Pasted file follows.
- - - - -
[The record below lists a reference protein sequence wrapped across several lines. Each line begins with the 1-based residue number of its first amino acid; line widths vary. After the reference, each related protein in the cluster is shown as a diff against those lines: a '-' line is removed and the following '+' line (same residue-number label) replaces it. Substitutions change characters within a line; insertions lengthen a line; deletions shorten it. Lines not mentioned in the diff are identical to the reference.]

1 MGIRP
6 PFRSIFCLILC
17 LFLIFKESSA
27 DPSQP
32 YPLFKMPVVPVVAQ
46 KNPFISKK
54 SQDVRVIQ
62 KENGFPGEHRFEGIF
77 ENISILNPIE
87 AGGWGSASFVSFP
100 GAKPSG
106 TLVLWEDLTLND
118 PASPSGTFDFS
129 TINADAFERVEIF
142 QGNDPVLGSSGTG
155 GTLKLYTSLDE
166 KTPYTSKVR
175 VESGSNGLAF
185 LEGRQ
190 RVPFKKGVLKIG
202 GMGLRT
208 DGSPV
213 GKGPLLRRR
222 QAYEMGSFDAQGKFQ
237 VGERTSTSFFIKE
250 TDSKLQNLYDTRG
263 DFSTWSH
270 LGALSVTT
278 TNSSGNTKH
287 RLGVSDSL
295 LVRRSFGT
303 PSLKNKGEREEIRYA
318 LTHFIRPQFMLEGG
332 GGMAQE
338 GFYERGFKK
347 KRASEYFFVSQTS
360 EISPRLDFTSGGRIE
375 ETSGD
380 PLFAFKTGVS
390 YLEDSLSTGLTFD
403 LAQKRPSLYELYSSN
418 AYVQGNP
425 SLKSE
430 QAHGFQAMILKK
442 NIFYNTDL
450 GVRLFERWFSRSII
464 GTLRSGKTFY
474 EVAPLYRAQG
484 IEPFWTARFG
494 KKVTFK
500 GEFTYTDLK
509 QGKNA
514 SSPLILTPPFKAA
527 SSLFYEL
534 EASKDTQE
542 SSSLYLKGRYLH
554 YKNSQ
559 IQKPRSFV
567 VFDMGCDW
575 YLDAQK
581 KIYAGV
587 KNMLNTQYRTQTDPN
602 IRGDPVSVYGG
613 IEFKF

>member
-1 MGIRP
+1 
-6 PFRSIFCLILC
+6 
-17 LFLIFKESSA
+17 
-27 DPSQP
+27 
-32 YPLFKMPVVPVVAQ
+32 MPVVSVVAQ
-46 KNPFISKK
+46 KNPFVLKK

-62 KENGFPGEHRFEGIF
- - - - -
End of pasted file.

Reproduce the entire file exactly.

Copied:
[The record below lists a reference protein sequence wrapped across several lines. Each line begins with the 1-based residue number of its first amino acid; line widths vary. After the reference, each related protein in the cluster is shown as a diff against those lines: a '-' line is removed and the following '+' line (same residue-number label) replaces it. Substitutions change characters within a line; insertions lengthen a line; deletions shorten it. Lines not mentioned in the diff are identical to the reference.]

1 MGIRP
6 PFRSIFCLILC
17 LFLIFKESSA
27 DPSQP
32 YPLFKMPVVPVVAQ
46 KNPFISKK
54 SQDVRVIQ
62 KENGFPGEHRFEGIF
77 ENISILNPIE
87 AGGWGSASFVSFP
100 GAKPSG
106 TLVLWEDLTLND
118 PASPSGTFDFS
129 TINADAFERVEIF
142 QGNDPVLGSSGTG
155 GTLKLYTSLDE
166 KTPYTSKVR
175 VESGSNGLAF
185 LEGRQ
190 RVPFKKGVLKIG
202 GMGLRT
208 DGSPV
213 GKGPLLRRR
222 QAYEMGSFDAQGKFQ
237 VGERTSTSFFIKE
250 TDSKLQNLYDTRG
263 DFSTWSH
270 LGALSVTT
278 TNSSGNTKH
287 RLGVSDSL
295 LVRRSFGT
303 PSLKNKGEREEIRYA
318 LTHFIRPQFMLEGG
332 GGMAQE
338 GFYERGFKK
347 KRASEYFFVSQTS
360 EISPRLDFTSGGRIE
375 ETSGD
380 PLFAFKTGVS
390 YLEDSLSTGLTFD
403 LAQKRPSLYELYSSN
418 AYVQGNP
425 SLKSE
430 QAHGFQAMILKK
442 NIFYNTDL
450 GVRLFERWFSRSII
464 GTLRSGKTFY
474 EVAPLYRAQG
484 IEPFWTARFG
494 KKVTFK
500 GEFTYTDLK
509 QGKNA
514 SSPLILTPPFKAA
527 SSLFYEL
534 EASKDTQE
542 SSSLYLKGRYLH
554 YKNSQ
559 IQKPRSFV
567 VFDMGCDW
575 YLDAQK
581 KIYAGV
587 KNMLNTQYRTQTDPN
602 IRGDPVSVYGG
613 IEFKF

>member
-1 MGIRP
+1 
-6 PFRSIFCLILC
+6 
-17 LFLIFKESSA
+17 
-27 DPSQP
+27 
-32 YPLFKMPVVPVVAQ
+32 MPVVSVVAQ
-46 KNPFISKK
+46 KNPFVLKK

-62 KENGFPGEHRFEGIF